I remember the things that plagued me back then. The biggest troubles in my life were "so major" like whether to be in band or play sports. In my mind, they were mutually exclusive. You simply couldn't do both. As a freshman, I was in band for two semesters. Betcha if you didn't know me back then (or even if you did), you wouldn't have guessed that I was a flute player. During the first semester of freshman band, I apparently caught the eye of our director and was invited to play in a small group of wind instruments aptly dubbed "Chamber Winds". The nine of us had the privilege of performing for the school, at a church concert, and at our school's Blue Ribbon Awards banquet for distinguished Maryland schools (back when JHS was still a pretty awesome school).
In the spring, I played lacrosse. Basically, I was copying whatever my sister did in high school. I didn't even buy my own equipment - just used her old stuff. This time I was the lone freshman on the varsity team, and I'm pretty sure I didn't belong there. One of my most vivid memories is when the coach would pair up an old guy with a young guy to practice passing. One of the "old guys", in particular, would always pick me as her partner just so she could throw the ball as hard as she could right at my face. I suppose she thought she was doing me a favor by forcing me to catch the ball. I suppose she actually was. But she didn't have to have that scowl on her face while she beamed it at me.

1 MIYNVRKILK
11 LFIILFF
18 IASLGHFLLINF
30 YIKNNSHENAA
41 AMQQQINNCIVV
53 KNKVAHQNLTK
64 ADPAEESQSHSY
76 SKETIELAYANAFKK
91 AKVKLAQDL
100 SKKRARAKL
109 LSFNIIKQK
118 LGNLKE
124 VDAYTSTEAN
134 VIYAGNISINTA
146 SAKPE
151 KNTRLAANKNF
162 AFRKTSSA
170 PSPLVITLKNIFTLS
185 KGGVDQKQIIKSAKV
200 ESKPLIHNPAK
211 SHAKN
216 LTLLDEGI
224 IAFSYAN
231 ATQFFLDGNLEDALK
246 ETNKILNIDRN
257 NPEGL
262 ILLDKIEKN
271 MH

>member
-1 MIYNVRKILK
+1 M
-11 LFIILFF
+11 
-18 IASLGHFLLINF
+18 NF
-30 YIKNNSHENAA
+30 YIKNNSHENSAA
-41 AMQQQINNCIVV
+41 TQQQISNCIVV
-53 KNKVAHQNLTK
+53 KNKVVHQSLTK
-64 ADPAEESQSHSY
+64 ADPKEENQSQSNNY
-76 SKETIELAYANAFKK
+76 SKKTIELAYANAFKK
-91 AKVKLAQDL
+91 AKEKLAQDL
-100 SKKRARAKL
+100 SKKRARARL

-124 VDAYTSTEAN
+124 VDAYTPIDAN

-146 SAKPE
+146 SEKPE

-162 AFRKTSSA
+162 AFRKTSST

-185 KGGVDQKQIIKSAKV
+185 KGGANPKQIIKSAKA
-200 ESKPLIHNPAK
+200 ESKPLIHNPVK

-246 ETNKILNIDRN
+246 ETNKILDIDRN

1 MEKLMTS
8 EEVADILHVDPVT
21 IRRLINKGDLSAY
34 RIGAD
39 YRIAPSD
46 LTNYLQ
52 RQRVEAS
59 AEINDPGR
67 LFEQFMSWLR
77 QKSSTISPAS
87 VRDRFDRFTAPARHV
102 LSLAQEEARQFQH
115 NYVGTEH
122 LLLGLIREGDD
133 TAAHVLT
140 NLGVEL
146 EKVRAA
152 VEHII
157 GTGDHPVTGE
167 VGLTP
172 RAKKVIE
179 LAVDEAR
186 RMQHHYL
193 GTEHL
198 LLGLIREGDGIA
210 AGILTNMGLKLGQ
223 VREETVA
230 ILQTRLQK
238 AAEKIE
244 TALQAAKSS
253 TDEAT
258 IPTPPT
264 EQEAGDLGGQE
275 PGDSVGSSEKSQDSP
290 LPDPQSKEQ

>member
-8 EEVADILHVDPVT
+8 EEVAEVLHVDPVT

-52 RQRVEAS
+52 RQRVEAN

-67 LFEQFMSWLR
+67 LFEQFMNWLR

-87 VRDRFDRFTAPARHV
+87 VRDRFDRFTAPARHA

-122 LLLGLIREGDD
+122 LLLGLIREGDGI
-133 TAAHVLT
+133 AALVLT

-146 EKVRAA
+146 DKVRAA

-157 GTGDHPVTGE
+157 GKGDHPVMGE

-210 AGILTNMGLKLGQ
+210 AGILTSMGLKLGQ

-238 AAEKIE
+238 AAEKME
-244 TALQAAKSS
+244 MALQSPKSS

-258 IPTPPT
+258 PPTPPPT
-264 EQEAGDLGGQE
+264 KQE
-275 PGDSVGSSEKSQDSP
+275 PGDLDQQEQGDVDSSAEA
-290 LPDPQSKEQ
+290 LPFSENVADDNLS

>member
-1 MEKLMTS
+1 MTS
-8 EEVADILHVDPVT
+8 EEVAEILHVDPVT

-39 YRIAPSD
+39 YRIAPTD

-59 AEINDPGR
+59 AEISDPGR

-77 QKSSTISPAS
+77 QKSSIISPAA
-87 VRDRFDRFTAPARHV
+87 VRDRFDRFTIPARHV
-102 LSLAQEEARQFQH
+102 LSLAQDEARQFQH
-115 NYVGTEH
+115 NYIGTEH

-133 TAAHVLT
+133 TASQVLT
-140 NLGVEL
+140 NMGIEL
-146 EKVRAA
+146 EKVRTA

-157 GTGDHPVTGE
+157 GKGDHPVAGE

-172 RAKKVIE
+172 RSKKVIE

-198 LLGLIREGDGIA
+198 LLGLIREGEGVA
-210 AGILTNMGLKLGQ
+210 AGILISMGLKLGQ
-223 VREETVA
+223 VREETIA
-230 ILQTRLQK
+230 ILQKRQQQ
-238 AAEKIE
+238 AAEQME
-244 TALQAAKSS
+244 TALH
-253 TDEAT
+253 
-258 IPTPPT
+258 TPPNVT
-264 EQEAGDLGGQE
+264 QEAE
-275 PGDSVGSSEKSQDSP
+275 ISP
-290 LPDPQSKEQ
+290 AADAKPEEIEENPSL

I didn't know, at the age of fourteen, what adversity or troubles even looked like. I hadn't lost a loved one that was close to me. Teen pregnancy, drugs, alcohol, the heartbreak of a first love - these were all things that I only read about in young adult novels or the newspaper and things with which I certainly didn't have any first hand experience. My life experiences were limited to those of my small, metro-Baltimore suburb - population: 14,700. My friends were coasting through life in a similar fashion. Being 14 was, in a word, easy - simple.
A lot would change in my life in the next fourteen years. (Don't worry, I won't start singing Tim McGraw here.) That's just what happens in this crazy ride. Cumulatively, it's what has made me "me" at 28 years old - a former full-time engineer turned housewife of three, soon-to-be four, kids in a suburb of central Georgia, a member of an amazing Christian church, with a circle of friends that can't be beat. But I still forget what I was about to say all of the time.
The good news is that I finally look my age. You know, as opposed to the 12 years old I looked when I got married.
Or the 8 year old boy I looked like when I was a freshman in high school.
Pretty sure I'm thankful to have aged.
Thank you, God, for all of my blessings, big and small. Old and new. Including those wrinkles, hard times, and these precious children that have made me look every bit of twenty-eight. (About time.)